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Posts Tagged ‘patreon’

New World: Wedding Customs

(This post is part of my Patreon-supported New Worlds series.)

A truly comprehensive survey of wedding customs around the world and throughout history would probably fill several volumes. I’m not going to attempt that; we’d get so far down into the weeds we’d never see the sun again. Instead I’m going to do a more top-level sweep of the steps involved in getting married, with some attention to the specifics of how those can manifest.

It starts with engagement, i.e. the promise to get married later on. This doesn’t have to last for a long time — it can be as short as the gap between “hey, want to get married?” and finding an Elvis impersonator at a drive-through Las Vegas chapel to hitch you two together — but the longer the gap is, the more preparation you can do. Today’s wedding-industrial complex pushes the ideal that you should do a lot of prep (and spend a lot of money on it), which echoes yesteryear’s necessity of assembling a wedding trousseau. (I’m reminded of Eleanor of Aquitaine’s line in The Lion in Winter, dismissing the likelihood that Richard and Alais will get married any time soon: “The needlework alone can last for years.”)

But even engagement can involve more than mere agreement. There may be a prenuptial contract to negotiate, or permission to secure: from parents, a master, a liege lord, or anyone else with the authority to gainsay a match. Posting the banns is or was required in a number of Christian countries, giving the general public a chance to raise objections — though usually only within set limits, e.g. “he’s got a wife in another town.” This also creates a mandatory waiting period, helping to stave off the buyer’s remorse that often afflicts the clients of those drive-through Vegas chapels.

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New Worlds: Courtship

(This post is part of my Patreon-supported New Worlds series.)

The counterpart to arranged marriages are ones where the spouses choose each other, often referred to as a “love match.” When there’s no matchmaker involved (be it a family member or trained professional), it’s up to interested parties to find and woo their own future husband or wife . . . which can be a very fraught process.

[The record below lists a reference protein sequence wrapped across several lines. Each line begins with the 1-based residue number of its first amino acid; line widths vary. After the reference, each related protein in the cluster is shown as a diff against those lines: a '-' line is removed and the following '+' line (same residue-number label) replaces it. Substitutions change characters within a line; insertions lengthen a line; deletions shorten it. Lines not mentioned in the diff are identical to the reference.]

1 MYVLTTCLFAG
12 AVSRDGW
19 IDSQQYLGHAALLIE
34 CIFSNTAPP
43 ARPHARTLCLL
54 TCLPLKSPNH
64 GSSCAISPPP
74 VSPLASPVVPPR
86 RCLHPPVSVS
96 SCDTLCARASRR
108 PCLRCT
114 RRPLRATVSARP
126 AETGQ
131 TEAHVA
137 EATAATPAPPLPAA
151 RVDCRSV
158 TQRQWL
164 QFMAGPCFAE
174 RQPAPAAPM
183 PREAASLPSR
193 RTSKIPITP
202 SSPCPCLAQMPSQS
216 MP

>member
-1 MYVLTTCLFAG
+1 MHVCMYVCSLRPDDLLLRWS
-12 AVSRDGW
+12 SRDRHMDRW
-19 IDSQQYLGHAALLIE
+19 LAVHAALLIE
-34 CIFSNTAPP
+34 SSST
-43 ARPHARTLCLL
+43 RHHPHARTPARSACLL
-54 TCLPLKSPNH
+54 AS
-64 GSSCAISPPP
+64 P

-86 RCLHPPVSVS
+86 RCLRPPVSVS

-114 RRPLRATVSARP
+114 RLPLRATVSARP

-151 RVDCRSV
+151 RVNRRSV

Before we dive too far into that, I should say that there’s often courtship involved in arranged marriages, too. The Japanese matchmaking process is called miai and means “looking at one another;” nowadays it begins with looking at a photograph, but in the past it might instead be kagemi, a “hidden look,” arranging for the man to secretly glimpse the woman without her knowing. If that goes well, the families proceed to their children meeting face-to-face, usually in a series of three dates before a decision is made. European nobility sent portraits as advertisements for their kids, and the prospective pair might exchange letters to get to know one another if they couldn’t meet in person.

But with love matches/autonomous marriage, courtship plays a much larger role, because it’s the means by which people even find possible spouses, conduct their evaluations, and seal the deal. So let’s dig into that.

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New Worlds: Matchmaking

(This post is part of my Patreon-supported New Worlds series.)

Last year I spent the month of February discussing marriage-related topics. This year, as Valentine’s Day approaches, I’d like to return to that subject — because as I noted at the time, there’s more to talk about than can fit into a mere four essays.

(Spoiler: it won’t fit into eight, either. Though the next time I loop around to this, we’ll be looking more at things on the periphery of marriage, rather than marriage itself.)

I said in those previous essays that historically speaking, marriage tended to be seen less as an alliance between two individuals, and more as an alliance between their families or nations or whatever. Because of this, it isn’t surprising that autonomous marriage — where individuals choose their own spouses, with nobody else getting a say in the matter — was far less common than arranged marriage. Even today, something like half of all marriages worldwide are arranged marriages.

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New Worlds: Incense

[Note: As Book View Cafe works on migrating to a better host, this week’s New Worlds Patreon essay is running here.]

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It only does so much good to make our bodies smell better if everything around us reeks. So from perfume we turn to incense — and also potpourri, pomanders, scented candles, and everything else you can use to cover up less-than-pleasant aromas in the world around you.